Welcome to my Sunday routine. Open up the New York Times Magazine, turn to the "Diagnosis" column, and dig in. Each week, Dr. Lisa Sanders describes a mysterious medical condition that doctors struggled to diagnose.
Some of the columns are harrowing, like this man who falls ill from exposure to rat waste. But all are fascinating and accessible to people without medical training (read: me).
In the columns, Sanders unfurls the patients' symptoms, the doctors' dead ends, and their ultimate diagnosis with literary flair. There's a reason why her column inspired the TV show House — they contain the elements of a good story: suspense, action, resolution. Now, in the new Netflix show Diagnosis, Sanders' frankly cinematic column is translated onto the screen. In the show, Sanders is the one doing the diagnosing, and so are New York Times' readers.
Sanders began her career as a broadcast journalist. Actually, an Emmy Award-winning broadcast journalist. After less than a decade in broadcast journalism, Sanders was accepted to the Yale School of Medicine. Now, she works as a physician at Yale, a writer of columns like Diagnosis and Think Like a Doctor, and much friendlier than her fictional counterpart, Dr. Gregory House (but just as much of a diagnostic whiz).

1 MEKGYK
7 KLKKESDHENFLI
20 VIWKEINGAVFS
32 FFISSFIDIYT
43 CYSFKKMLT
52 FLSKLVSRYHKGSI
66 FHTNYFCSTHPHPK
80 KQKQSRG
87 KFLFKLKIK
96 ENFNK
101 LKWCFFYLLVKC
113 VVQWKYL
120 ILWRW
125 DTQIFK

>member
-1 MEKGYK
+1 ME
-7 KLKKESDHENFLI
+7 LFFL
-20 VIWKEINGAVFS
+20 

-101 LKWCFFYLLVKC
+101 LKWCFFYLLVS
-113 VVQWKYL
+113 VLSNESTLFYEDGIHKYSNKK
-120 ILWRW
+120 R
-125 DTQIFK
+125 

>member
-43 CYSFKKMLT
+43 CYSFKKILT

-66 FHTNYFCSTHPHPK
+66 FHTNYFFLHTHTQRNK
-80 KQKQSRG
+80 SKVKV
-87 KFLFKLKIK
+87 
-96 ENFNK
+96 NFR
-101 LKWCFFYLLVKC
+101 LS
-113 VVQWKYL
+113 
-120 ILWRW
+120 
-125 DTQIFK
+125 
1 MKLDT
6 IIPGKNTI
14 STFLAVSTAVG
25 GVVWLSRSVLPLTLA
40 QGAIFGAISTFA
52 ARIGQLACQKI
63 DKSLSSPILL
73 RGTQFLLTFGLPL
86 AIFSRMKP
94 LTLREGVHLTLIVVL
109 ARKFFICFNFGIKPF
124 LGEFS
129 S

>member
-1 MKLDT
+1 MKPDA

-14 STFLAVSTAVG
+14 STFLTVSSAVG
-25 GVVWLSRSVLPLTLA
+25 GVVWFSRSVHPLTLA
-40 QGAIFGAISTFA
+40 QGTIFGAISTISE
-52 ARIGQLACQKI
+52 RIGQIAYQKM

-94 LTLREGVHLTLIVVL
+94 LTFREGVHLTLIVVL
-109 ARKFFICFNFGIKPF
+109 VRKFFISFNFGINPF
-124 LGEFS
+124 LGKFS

Before the show, the New York Times presented eight patients, and seven unsolved cases, on the site.
There's Angel Parker, a Las Vegas woman in her 20s suffering from muscle pain for over a decade and is in terrible medical debt. Seven-year-old Sadie Gonzalez might have to have half of her brain removed — unless doctors had diagnosed Sadie incorrectly. Willie Reyes suffers from a memory loss connected to his time serving in the Gulf War. Kamiyah Morgan is a 6-year-old who has up to 400 seizures a day. Lashay Hamblin can't complete her senior year of school in Utah because she can't keep any food or water down. Matt Lee has chronic fainting spells. Diagnosis' final episode follows Joe and Ann, two middle-aged adults with the same unexplained waist-down paralysis.
At the bottom of Sanders' detailed accounts on the Times' website, readers could submit advice and ideas to the patients. The readers' responses guided Sanders' actual diagnosis process, turning Diagnosis into a crowd-sourced version of House. This isn't a far-fetched concept: Doctors actually use sites like KevinMd.com to crowdsource their own cases.
As with all of Netflix's reality TV shows, Diagnosis has more than a few tear-jerking sequences. The relief of patients finally getting a diagnosis, or not being told they're crazy for feeling sick. Watching Diagnosis has all of the fun of true crime's mystery, but none of the guilt – the episodes finish with people staying alive.
Currently, all of the patients in Diagnosis are alive and well. And some are cured. Watch Diagnosis to learn which.